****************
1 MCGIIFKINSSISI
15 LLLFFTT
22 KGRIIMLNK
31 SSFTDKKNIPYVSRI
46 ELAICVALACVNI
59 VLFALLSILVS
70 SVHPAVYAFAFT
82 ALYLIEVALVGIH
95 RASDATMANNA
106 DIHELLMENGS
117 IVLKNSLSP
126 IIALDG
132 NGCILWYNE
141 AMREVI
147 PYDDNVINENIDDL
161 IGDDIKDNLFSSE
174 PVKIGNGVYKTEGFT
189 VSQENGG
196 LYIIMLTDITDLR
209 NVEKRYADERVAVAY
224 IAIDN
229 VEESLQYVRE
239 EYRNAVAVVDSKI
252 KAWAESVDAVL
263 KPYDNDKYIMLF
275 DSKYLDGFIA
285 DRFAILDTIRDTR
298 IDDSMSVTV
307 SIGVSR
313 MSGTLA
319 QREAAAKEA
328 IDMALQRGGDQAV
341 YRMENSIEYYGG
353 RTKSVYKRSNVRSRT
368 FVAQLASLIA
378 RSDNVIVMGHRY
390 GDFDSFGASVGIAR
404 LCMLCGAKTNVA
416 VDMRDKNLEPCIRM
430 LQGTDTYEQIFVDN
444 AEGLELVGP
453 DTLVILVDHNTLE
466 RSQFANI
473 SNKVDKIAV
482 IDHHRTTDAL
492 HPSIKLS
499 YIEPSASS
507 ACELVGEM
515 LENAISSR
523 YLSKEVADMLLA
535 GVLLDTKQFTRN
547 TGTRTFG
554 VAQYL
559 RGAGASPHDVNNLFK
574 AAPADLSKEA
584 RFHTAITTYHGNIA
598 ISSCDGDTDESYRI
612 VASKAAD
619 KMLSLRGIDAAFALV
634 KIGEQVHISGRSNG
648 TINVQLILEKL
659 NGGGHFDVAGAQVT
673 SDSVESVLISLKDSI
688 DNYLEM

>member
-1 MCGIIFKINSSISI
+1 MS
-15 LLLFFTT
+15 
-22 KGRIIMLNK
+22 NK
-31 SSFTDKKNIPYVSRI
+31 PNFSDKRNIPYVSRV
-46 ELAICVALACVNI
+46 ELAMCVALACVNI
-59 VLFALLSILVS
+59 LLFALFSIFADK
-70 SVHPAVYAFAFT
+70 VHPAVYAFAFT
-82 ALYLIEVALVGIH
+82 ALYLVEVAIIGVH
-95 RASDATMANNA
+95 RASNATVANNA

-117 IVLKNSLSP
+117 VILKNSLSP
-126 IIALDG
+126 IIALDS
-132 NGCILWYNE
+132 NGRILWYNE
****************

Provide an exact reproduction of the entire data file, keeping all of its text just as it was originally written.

1 MCGIIFKINSSISI
15 LLLFFTT
22 KGRIIMLNK
31 SSFTDKKNIPYVSRI
46 ELAICVALACVNI
59 VLFALLSILVS
70 SVHPAVYAFAFT
82 ALYLIEVALVGIH
95 RASDATMANNA
106 DIHELLMENGS
117 IVLKNSLSP
126 IIALDG
132 NGCILWYNE
141 AMREVI
147 PYDDNVINENIDDL
161 IGDDIKDNLFSSE
174 PVKIGNGVYKTEGFT
189 VSQENGG
196 LYIIMLTDITDLR
209 NVEKRYADERVAVAY
224 IAIDN
229 VEESLQYVRE
239 EYRNAVAVVDSKI
252 KAWAESVDAVL
263 KPYDNDKYIMLF
275 DSKYLDGFIA
285 DRFAILDTIRDTR
298 IDDSMSVTV
307 SIGVSR
313 MSGTLA
319 QREAAAKEA
328 IDMALQRGGDQAV
341 YRMENSIEYYGG
353 RTKSVYKRSNVRSRT
368 FVAQLASLIA
378 RSDNVIVMGHRY
390 GDFDSFGASVGIAR
404 LCMLCGAKTNVA
416 VDMRDKNLEPCIRM
430 LQGTDTYEQIFVDN
444 AEGLELVGP
453 DTLVILVDHNTLE
466 RSQFANI
473 SNKVDKIAV
482 IDHHRTTDAL
492 HPSIKLS
499 YIEPSASS
507 ACELVGEM
515 LENAISSR
523 YLSKEVADMLLA
535 GVLLDTKQFTRN
547 TGTRTFG
554 VAQYL
559 RGAGASPHDVNNLFK
574 AAPADLSKEA
584 RFHTAITTYHGNIA
598 ISSCDGDTDESYRI
612 VASKAAD
619 KMLSLRGIDAAFALV
634 KIGEQVHISGRSNG
648 TINVQLILEKL
659 NGGGHFDVAGAQVT
673 SDSVESVLISLKDSI
688 DNYLEM

>member
-1 MCGIIFKINSSISI
+1 MS
-15 LLLFFTT
+15 
-22 KGRIIMLNK
+22 NK
-31 SSFTDKKNIPYVSRI
+31 PNFSDKRNIPYVSRV
-46 ELAICVALACVNI
+46 ELAMCVALACVNI
-59 VLFALLSILVS
+59 LLFALFSIFADK
-70 SVHPAVYAFAFT
+70 VHPAVYAFAFT
-82 ALYLIEVALVGIH
+82 ALYLVEVAIIGVH
-95 RASDATMANNA
+95 RASNATVANNA

-117 IVLKNSLSP
+117 VILKNSLSP
-126 IIALDG
+126 IIALDS
-132 NGCILWYNE
+132 NGRILWYNE